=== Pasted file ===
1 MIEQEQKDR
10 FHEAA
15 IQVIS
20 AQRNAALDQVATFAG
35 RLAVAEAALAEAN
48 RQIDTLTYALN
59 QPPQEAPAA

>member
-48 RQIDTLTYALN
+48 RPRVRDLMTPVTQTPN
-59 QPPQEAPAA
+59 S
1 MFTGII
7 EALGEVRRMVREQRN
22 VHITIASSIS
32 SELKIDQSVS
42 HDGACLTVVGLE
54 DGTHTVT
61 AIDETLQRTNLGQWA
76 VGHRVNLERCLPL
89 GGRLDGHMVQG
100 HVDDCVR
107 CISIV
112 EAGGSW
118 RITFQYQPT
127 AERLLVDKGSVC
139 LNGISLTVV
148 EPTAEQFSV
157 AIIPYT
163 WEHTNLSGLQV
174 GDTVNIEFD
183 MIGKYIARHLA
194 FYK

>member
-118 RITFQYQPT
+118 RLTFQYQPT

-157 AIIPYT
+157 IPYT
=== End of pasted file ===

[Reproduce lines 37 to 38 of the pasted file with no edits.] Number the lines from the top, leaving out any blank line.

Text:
-157 AIIPYT
+157 IPYT